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Bridges Connect Us (3.27.24)

If there is anything we know about in the Ohio Valley Area it is bridges.  We just celebrated the opening of a new bridge in the Wellsburg area, connecting parts of West Virginia with parts of Ohio.  Trips that used to take 30 to 45 minutes are now taking 5 to 10 minutes.  Hopefully, businesses on both sides of the river are benefiting from the bridge.  I remember being there the day they floated the bridge down the river to its present location.  It was amazing to watch. You cannot go to Pittsburgh, PA without encountering a number of bridges. 

We are still recovering from some of the local bridges that have closed, making our lives a little more challenging and time more precious.  I am told that one of the bridges in Wheeling, WV has a relationship or a connection to the Golden Gate Bridge. The Wheeling Suspension Bridge was completed in 1849.  History says it was the first bridge across the Ohio River and for almost 20 years it was the world’s longest suspension bridge.  If nothing else it is still considered the nation’s oldest suspension bridge.

No wonder time seemed to stop, when the news broke that a bridge in the Baltimore Area had collapsed.  We did not know, at first, if it was a bomb, a terrorist act, intentional or an accident. How surprised we were to find out that a ship the size of the Empire State Building lost power, maybe bad gas or oil, and floated into one of the major pillars that brought down the whole bridge.

Personally, I never thought until recently what it takes to build, maintain, or engineer a bridge.  The truth is, it is amazing the planning that must go into building a bridge that is naturally separate, and almost make a connection that defies nature.  Yet, bridges have been around it seems like forever, taking to sides of the river normally and helping it connect over water. It became even more personal to me when my youngest son, who recently became a truck driver, told me he had crossed that bridge the night before.

As many of us know by now a cargo ship hit the Francis Scott Key Bridge on Tuesday, March 26, 2024 at approximately 1:30am.  Sadly, several vehicles fell on the ship or into the water. It is my understanding that several workers were on the bridge filling pot holes at the time, that is reported to have lost their lives.  Great honor must be given to the police and the 1st responders who in less than a minute after receiving mayday call from the ship, shut down traffic on both sides of the bridge, saving perhaps 100’s of lives.

It is said that the bridge is 1.6 miles long on the I-695 beltway that crosses the Patapsco River.  This is the river where Francis Scott Key was said to have been inspired to write the words of United States National Anthem, better known as “The Star-Spangled Banner” way back in 1814.

The story goes back in September of 1814 after a full day of shooting and bombing each other between the British and the Americans at Fort McHenry during the War of 1812, Mr. Key is said to have watched the American soldiers raise the U.S. flag over the fort in the middle of the battle as if to say, “it is not over until we win!” The song was originally called, “The Defense of Fort M’Henry” that was set to the music of an existing song at the time called, “To Anacreon in Heaven,” and in 1931 officially became the U.S. National Anthem.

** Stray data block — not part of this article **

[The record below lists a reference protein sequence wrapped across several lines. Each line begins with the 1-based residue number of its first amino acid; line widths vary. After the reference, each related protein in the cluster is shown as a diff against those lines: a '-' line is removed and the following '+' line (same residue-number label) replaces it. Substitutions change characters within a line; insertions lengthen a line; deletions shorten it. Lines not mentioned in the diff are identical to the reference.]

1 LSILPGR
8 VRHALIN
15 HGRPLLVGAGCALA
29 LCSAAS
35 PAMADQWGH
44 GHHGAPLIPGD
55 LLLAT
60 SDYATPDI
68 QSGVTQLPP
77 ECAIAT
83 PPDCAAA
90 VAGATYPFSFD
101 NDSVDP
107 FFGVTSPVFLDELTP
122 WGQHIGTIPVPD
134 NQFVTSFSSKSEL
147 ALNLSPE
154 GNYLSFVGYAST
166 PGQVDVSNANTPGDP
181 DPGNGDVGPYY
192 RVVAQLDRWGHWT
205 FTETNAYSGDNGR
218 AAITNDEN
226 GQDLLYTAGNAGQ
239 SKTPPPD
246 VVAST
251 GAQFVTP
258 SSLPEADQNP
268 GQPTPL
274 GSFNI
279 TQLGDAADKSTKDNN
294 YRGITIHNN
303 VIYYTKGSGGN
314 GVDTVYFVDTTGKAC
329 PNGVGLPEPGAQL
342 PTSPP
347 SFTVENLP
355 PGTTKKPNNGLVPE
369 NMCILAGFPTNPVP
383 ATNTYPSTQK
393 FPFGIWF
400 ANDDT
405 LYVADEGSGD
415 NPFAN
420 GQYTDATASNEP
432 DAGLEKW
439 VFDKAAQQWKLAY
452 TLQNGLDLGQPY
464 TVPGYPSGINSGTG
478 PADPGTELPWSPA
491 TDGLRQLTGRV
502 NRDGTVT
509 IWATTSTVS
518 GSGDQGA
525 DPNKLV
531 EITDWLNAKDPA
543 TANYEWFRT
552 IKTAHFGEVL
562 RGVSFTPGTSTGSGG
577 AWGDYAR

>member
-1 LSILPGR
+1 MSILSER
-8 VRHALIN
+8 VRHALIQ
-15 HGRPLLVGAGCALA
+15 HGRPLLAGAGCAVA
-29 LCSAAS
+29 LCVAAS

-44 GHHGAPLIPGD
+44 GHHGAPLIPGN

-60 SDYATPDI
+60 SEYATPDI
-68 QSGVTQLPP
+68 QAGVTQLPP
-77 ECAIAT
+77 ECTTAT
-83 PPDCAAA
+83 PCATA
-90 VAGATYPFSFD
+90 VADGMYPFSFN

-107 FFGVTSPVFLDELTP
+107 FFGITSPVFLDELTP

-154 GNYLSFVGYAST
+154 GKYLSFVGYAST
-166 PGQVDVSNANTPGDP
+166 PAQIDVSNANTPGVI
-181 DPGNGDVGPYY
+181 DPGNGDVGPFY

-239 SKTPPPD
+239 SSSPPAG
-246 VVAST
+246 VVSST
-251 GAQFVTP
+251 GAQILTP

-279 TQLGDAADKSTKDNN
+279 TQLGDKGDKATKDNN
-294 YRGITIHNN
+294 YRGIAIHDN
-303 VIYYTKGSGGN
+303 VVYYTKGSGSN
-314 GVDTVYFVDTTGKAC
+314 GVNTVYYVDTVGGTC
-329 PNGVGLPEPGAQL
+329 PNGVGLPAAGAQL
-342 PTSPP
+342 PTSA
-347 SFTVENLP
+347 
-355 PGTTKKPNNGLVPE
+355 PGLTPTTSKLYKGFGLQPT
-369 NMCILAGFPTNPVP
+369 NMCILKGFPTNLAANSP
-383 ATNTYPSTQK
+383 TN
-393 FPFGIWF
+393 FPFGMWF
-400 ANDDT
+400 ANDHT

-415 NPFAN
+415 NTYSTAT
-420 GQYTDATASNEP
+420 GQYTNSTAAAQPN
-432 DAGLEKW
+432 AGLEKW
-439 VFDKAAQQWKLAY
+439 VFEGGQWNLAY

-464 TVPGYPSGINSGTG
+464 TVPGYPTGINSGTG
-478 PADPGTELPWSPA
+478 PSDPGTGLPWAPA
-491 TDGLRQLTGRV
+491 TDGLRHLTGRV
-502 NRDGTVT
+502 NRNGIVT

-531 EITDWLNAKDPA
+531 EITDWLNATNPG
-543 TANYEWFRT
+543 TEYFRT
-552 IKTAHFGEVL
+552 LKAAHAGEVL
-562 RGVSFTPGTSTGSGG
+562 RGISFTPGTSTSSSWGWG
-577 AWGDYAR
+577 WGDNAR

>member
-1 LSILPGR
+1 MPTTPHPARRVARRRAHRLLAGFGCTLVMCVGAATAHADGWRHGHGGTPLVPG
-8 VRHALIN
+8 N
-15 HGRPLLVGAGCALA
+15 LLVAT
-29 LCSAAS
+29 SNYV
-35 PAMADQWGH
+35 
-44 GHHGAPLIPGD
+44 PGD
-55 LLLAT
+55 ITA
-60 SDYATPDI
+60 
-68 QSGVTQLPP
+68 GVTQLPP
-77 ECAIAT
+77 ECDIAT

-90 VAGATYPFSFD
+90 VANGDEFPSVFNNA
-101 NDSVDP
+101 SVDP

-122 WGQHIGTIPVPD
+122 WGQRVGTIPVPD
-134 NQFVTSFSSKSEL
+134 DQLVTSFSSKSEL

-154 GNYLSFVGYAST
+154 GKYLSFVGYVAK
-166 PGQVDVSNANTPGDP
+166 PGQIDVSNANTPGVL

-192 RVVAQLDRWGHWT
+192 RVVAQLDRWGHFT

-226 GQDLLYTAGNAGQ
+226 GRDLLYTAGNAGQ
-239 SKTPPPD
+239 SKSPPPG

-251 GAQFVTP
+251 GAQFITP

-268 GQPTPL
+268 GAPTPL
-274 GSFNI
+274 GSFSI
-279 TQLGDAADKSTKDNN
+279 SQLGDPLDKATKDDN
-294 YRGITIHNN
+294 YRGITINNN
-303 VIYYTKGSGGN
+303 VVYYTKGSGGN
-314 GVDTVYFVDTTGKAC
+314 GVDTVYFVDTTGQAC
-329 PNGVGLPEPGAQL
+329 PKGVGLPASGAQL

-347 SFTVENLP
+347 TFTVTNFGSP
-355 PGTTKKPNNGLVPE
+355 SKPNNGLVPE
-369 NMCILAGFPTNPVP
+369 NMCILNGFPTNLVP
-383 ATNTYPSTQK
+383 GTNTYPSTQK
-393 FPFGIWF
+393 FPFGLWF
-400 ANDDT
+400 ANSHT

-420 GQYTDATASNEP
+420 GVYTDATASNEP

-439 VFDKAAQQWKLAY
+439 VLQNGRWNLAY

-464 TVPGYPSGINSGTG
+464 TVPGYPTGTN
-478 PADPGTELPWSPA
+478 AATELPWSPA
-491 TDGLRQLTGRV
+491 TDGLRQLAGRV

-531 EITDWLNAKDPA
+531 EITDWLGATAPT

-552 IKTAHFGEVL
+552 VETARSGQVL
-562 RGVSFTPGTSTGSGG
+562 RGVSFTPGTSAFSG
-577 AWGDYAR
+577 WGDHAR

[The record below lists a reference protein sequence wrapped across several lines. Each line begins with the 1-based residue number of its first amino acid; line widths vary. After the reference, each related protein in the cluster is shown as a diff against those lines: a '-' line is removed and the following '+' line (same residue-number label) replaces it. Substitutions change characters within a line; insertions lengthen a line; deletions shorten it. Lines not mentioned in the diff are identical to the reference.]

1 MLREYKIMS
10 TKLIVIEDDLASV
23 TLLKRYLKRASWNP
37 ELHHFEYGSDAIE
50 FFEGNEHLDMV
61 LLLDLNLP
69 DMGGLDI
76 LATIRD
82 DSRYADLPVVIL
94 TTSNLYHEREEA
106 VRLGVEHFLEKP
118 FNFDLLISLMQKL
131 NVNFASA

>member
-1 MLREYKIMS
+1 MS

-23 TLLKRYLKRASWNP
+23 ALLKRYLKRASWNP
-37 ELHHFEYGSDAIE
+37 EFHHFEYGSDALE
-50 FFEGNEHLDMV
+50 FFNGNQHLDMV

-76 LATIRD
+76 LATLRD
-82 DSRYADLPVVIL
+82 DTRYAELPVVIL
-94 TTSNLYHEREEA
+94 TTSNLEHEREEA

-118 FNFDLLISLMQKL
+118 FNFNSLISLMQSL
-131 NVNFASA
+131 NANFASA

The whole purpose of the bridge was to give better access to the Baltimore Harbor.  They started working on it in 1972 and ended in 1977. Everything continued until the container ship Dali, a Singapore ship hit the bridge.

They say there are a number of reasons bridges fail; majority of times it is not a singular event.  Usually, it is a number of things that go wrong at the same time. It could be an earthquake, fire, a train crash, sometimes a flood, construction accidents, manufacturing defect, design defect, bad maintenance, a freak accident, or boat crashes. That’s just some of the reasons they fail.  I am not sure how many reasons apply to this particular event. From my limited research we have come to learn that there are over 617,000 bridges in the United States alone.  The oldest bridge, still in use today, is the U.S. Route 13, also known as the Pennypack Creek Bridge, some called it the King’s Highway Bridge, built in 1697, outside of the Philadelphia, PA area.

One of the deadliest bridge failures was the Silver Bridge between Point Pleasant, West Virginia and Gallipolis, Ohio on December 15, 1967 during rush hour where 46 people died and others injured. A plaque at the site says, a year after this collapse of this bridge in West Virginia, Congress passed the national bridge inspection standards.  Those inspections may have prevented many other bridge failures.

The 5 most well-known bridges are the George Washington Bridge in Manhattan, New York; The Golden Gate Bridge, San Francisco, California; New River Gorge Bridge, Summers County, West Virginia; Sunshine Skyway Bridge, Tampa Bay, Florida; and the Brooklyn Bridge, Brooklyn, New York.  

We need bridges, not just natural, all through our life. Education can be a bridge to career success, parents can be a bridge to a child’s success, that child may grow up to be a bridge to the parents’ success, a doctor or hospital can be a bridge to health, the right politicians can be a bridge to governmental success for a community, and police can be a bridge to safety.  The list can go on and on.

During this Easter time I want to introduce you to another bridge that has helped me cross over many dangers, seen and unseen.  I have had to inspect my connection to the bridge several times.  The bridge has never collapsed in 1,000 of years, but the on ramp has been shaken a number of times.  It is said, if you can believe, this bridge can get you to some wonderful places, times, and experiences.  Check out a church this Easter and find this bridge.  Happy Easter!